Safer Sex

Sexual Harm Reduction

Most people know that serious, even life-threatening, infections like HIV, hepatitis and other sexually-transmitted diseases (STDs) can be passed from one person to another through sex. One approach to lowering this risk is called “harm reduction.” If you do not want to abstain from sex (not have sex at all), harm reduction offers options to make sexual activity safer.

Safer sex isn’t only for the prevention of new HIV infections. It’s important for people who are HIV+, too. A couple where both partners are HIV+ can use safer sex to prevent co-infection with other STDs that can weaken the immune system. Safer sex can also reduce the possibility of getting reinfected (also called superinfected) with a strain of HIV that is resistant to the drug regimen you are taking.

Since every sexual act that involves sexual fluids or blood has at least some risk, safer sex means using barriers every time. Barriers include condoms (male and female), dental dams (thin squares of latex), and even latex gloves. Barriers help reduce risk substantially.

Even though it is the safest thing to do, some couples do not always use barriers. If this is the case, you can still practice some kind of harm reduction.


Practicing Safer Sex

Sometimes the place to start in safer sex is to identify the riskiest thing you do and then think about how you could make that activity less risky. The following are some safer sex tips, starting with the most risky activities and moving to less risky activities:


Penetrative Sex (sex in anus or vagina)

Penetrative sex is considered the highest-risk activity. For both vaginal and anal sex, use latex condoms and water- or silicone-based lubricant (lube) to prevent the condom from breaking. (Lube also helps condoms feel better.) Do not use oil-based lubes like Vaseline, Crisco, or baby oil with condoms because they increase the risk of the condom breaking.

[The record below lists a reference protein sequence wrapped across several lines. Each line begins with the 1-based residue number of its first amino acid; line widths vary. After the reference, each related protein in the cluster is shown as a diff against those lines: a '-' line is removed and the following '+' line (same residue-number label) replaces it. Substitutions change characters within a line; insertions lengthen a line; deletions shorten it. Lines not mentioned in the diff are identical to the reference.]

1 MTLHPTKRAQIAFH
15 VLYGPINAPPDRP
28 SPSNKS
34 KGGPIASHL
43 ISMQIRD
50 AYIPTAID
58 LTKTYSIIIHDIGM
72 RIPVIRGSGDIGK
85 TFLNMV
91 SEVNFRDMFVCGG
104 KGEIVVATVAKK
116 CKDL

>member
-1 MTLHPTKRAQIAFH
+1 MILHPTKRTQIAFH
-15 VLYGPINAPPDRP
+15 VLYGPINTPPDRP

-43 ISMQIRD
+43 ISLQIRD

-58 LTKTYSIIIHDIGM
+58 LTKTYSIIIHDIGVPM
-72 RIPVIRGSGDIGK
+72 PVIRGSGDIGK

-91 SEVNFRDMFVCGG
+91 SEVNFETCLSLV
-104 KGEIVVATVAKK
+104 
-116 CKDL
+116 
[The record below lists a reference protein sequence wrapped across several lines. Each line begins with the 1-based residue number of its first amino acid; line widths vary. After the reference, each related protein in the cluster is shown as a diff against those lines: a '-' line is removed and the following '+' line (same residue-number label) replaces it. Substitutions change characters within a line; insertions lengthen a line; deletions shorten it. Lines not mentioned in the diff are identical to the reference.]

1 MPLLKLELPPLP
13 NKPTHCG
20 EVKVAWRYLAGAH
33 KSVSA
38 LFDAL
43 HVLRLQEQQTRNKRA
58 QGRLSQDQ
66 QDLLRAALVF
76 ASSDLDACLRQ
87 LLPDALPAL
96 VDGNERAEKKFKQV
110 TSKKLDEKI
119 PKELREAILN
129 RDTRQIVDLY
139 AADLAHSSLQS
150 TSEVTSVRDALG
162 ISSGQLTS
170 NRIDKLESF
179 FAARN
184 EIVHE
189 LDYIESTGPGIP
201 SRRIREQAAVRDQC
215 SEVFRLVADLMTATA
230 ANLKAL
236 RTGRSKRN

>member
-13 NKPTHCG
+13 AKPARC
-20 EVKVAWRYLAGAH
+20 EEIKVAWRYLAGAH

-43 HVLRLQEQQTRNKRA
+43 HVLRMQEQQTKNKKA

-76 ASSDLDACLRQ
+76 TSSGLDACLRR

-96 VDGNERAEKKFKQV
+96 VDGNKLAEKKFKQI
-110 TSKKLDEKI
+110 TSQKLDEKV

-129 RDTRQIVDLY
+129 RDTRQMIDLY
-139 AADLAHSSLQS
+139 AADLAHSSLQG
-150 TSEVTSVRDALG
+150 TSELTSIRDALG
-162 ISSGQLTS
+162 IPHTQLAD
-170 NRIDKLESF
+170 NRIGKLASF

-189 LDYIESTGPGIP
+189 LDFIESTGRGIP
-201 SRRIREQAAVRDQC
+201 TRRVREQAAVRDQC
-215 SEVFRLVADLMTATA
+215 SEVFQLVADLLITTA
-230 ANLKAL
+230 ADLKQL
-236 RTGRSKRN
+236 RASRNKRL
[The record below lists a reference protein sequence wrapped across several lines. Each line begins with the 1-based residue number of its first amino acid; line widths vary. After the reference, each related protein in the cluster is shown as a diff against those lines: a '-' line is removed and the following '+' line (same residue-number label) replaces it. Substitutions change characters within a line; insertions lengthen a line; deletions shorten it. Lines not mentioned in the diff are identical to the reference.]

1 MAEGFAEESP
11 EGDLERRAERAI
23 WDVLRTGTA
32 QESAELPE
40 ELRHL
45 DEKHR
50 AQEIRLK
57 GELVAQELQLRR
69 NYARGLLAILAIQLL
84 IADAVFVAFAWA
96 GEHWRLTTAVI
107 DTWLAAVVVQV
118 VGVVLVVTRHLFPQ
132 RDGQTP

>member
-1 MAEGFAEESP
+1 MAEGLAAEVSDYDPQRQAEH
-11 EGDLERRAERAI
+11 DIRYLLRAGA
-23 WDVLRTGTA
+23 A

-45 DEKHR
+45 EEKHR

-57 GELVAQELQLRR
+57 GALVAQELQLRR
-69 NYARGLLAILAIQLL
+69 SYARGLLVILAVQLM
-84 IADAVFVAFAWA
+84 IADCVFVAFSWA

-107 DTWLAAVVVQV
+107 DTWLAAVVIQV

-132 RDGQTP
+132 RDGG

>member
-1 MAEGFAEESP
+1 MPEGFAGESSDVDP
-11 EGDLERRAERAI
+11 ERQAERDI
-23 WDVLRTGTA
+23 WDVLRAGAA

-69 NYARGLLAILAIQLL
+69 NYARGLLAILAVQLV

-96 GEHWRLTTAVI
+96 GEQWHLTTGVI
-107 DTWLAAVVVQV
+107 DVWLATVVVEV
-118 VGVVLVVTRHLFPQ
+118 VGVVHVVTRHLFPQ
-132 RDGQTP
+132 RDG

If you’re not going to use condoms, try to reduce the friction by using a lot of lube to help prevent small cuts or tears in the vagina, rectum, or penis. Silicone-based lube will last longer than water-based lube. Because you’re not using a condom, oil-based lube can also be used. Avoid getting semen in the body by having the man pull out before cumming.





Oral Sex

A number of studies have demonstrated a low but definite level of risk associated with oral sex. To make it safer, use latex condoms for oral sex on a man. If you perform oral sex without a condom, finish up with your hand, or spit semen out and rinse with a dental wash rather than swallowing.

Dental dams are squares made from latex. Put some water- or silicone-based lube on one side of the dental dam or a condom that has been cut open. Then stretch the dam or condom over the vagina or anus with the lubed side facing away from your mouth. This gives you a thin barrier between your mouth and the vagina or anus. (NOTE: Some people use plastic food wrap instead of dental dams or cut-open condoms. Plastic food wrap may prevent the transmission of herpes infections, but there is no proof that it can prevent the transmission of HIV.)